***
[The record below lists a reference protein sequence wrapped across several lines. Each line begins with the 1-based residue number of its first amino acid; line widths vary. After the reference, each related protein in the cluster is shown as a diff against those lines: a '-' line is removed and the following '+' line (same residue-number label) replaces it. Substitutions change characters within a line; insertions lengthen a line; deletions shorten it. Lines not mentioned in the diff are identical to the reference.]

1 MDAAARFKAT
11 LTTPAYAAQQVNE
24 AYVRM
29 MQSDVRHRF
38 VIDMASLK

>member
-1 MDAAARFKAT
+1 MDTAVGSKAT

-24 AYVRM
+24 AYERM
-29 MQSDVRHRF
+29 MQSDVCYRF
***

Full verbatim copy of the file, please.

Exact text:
[The record below lists a reference protein sequence wrapped across several lines. Each line begins with the 1-based residue number of its first amino acid; line widths vary. After the reference, each related protein in the cluster is shown as a diff against those lines: a '-' line is removed and the following '+' line (same residue-number label) replaces it. Substitutions change characters within a line; insertions lengthen a line; deletions shorten it. Lines not mentioned in the diff are identical to the reference.]

1 MDAAARFKAT
11 LTTPAYAAQQVNE
24 AYVRM
29 MQSDVRHRF
38 VIDMASLK

>member
-1 MDAAARFKAT
+1 MDTAVGSKAT

-24 AYVRM
+24 AYERM
-29 MQSDVRHRF
+29 MQSDVCYRF